Let's start with the peculiar ways in which these athletes dress themselves. My feelings on their swimsuits are mixed. On some level, these gaudy, glittery, often themed monstrosities are everything that I, as a scrapbooker and former prom chair, could ever hope to see in a garment. While watching this event, I'll admit that I sometimes catch myself thinking, "I would wear that. I kind of want to own that swimsuit." But then a team walks out in, for example, these Michael Jackson swimsuits -
- and I punch myself for ever wanting to own anything that even shared a pool with these. I know that many people think these MJ suits are really cool, but riddle me this: if they were somewhat less glittery and cut more like a normal one-piece, could you not see these being sold at K-Mart? And if they were made readily available to the public, how many times a day do you think you could find them, inappropriately sized for their wearers, at the world's trashiest amusement/water park, Indiana Beach? The answer is a whole lot of times, people. And if you still need more examples of horrible suits, keep in mind that these anatomy-themed costumes exist.
(Yes, those caps are designed to be brains. No, I'm not sorry for the nightmares you'll have tonight.)
There is also, of course, the frightening question of how they do their hair. Some, like our body-themed friends, wear swim caps to match their suits. Depending on the costume theme, this can get weird - but the swim cap is a concept I can at least understand. The truly befuddling hairstyle is the mysteriously water-resistant bun. These coifs, often adorned with apparently waterproof flowers or abstract patches of fabric, are shiny and creepy-looking before the swimmers even hit the pool. For a while, I thought they were actual swim caps cleverly designed to look like hair. But then I saw competitors like these guys.
Given the two different colors, that looks suspiciously like their own hair. I don't even want to think about what kind of ozone-destroying products they use to achieve such waterproof perfection. And of course, let's not forget the strangest costume piece of all: the nose plugs. I completely understand why the swimmers wear them, but practical as they may be, they are incredibly weird.
Then there's the event itself. I mentioned in my other Olympics post that I find women's water polo to be physically impossible. Now that the Games are winding down, I must admit that the most impossible-looking sport is synchronized swimming. In any given four-minute routine, only about 12 seconds are devoted to actual breathing. Based solely on how long they go without taking in oxygen, I am once again forced to conclude that these athletes simply cannot be human. (This conclusion is supported, of course, by photographs like this one of the reigning Olympic champs, the Russians.)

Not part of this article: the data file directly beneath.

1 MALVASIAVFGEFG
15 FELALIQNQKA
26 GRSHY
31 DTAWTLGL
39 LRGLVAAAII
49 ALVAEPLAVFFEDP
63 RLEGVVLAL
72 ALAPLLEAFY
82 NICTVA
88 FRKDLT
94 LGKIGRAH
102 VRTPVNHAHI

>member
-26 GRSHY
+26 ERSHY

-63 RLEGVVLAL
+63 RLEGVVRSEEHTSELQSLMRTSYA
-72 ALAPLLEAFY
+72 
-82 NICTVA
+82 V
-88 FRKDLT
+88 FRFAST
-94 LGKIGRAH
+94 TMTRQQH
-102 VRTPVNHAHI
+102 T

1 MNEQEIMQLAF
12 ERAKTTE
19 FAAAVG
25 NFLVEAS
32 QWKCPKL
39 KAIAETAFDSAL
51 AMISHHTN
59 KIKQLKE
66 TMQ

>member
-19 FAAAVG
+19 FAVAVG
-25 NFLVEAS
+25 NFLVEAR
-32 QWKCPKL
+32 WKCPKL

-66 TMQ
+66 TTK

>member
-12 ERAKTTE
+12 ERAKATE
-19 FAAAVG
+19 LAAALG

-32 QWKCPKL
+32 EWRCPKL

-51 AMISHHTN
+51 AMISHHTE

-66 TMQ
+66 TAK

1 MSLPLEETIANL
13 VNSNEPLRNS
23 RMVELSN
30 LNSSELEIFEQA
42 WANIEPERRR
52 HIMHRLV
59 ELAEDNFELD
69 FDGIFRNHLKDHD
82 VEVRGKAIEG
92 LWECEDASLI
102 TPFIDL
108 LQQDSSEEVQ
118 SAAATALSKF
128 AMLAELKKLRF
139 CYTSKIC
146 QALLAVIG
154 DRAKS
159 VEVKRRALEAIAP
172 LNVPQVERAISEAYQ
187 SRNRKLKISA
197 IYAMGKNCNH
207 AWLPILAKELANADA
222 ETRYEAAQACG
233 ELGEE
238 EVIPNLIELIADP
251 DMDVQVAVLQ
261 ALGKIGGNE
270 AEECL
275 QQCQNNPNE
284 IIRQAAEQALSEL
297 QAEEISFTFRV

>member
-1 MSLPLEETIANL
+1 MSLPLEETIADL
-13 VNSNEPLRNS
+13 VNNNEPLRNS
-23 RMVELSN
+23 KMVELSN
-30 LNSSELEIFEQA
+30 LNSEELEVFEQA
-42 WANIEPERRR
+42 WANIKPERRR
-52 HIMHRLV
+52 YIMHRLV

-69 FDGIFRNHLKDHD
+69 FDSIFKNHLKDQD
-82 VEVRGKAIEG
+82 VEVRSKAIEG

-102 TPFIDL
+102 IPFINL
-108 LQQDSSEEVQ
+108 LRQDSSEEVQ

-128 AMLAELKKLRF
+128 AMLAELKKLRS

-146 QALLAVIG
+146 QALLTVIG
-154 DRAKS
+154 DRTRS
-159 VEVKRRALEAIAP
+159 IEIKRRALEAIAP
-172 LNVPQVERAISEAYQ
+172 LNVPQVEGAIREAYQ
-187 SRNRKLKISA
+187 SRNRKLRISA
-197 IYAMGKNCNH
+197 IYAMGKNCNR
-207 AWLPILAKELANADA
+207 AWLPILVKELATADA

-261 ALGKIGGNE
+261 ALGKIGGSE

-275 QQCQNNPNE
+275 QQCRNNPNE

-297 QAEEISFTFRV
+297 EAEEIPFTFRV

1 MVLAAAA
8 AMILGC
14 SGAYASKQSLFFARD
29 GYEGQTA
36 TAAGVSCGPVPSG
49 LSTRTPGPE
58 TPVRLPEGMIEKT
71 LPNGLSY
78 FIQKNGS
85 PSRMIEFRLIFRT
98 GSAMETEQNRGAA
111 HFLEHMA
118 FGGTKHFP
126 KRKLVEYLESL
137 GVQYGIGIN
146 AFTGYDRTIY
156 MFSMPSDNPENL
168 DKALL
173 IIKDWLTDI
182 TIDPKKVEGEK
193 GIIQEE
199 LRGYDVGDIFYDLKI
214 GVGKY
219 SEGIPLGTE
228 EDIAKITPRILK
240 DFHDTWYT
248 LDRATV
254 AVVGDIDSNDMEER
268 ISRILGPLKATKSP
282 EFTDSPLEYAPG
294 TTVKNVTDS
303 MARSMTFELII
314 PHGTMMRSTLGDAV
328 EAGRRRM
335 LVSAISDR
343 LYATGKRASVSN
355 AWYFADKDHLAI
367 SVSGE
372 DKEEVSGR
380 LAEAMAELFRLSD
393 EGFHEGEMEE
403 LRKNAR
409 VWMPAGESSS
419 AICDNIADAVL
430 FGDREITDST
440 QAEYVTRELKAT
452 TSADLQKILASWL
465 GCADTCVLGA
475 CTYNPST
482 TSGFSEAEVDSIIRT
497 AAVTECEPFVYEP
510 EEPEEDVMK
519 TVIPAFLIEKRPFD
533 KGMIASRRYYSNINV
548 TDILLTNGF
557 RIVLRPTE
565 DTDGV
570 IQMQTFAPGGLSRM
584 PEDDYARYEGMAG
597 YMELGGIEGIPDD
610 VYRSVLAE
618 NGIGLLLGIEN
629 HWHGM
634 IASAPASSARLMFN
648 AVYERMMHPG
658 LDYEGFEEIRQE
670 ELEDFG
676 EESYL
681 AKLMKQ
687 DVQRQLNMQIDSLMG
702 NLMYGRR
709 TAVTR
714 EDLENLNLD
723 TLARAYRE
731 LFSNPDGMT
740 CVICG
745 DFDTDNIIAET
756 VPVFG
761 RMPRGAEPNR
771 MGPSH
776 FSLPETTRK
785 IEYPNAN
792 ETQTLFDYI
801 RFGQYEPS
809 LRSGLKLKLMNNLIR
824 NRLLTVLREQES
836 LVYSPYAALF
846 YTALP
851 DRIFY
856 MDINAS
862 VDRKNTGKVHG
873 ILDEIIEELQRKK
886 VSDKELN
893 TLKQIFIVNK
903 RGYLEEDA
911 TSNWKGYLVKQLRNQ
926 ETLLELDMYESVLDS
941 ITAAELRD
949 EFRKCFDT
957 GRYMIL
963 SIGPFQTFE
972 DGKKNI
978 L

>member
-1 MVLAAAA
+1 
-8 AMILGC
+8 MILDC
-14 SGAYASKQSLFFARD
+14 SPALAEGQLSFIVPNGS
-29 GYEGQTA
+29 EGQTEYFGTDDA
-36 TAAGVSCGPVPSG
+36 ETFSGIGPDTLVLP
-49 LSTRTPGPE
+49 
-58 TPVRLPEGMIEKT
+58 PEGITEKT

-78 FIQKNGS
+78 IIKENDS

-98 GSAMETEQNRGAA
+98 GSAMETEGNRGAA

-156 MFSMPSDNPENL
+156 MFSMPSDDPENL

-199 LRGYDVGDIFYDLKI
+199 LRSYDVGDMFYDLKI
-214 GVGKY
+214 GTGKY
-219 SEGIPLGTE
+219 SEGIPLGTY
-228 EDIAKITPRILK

Even if they did breathe normally, though, the athleticism of this event is, in itself, completely bonkers. Today, I watched a girl glide across the pool for a good five seconds while standing upright on the soles of her teammate's feet - her teammate (as a reminder) whose head was five and a half feet underwater and who was swimming across a pool while vertical and upside down. This. Cannot. Be. Real. Another favorite move of the synchronized swimmers is to toss one of their team members high enough into the air that they can do several flips before returning to the pool. Meanwhile, while all of this is going on, there are between two and eight women doing every single move in complete unison, be it above water or, inexplicably, below the water where the judges can't even see them.
Synchronized swimming, quite simply, is incredible. For the sake of preventing countless nightmares, I maintain that it should probably be removed from the Olympic schedule of events. For the sake of causing nightmares, however, I leave you with this photograph that I just created.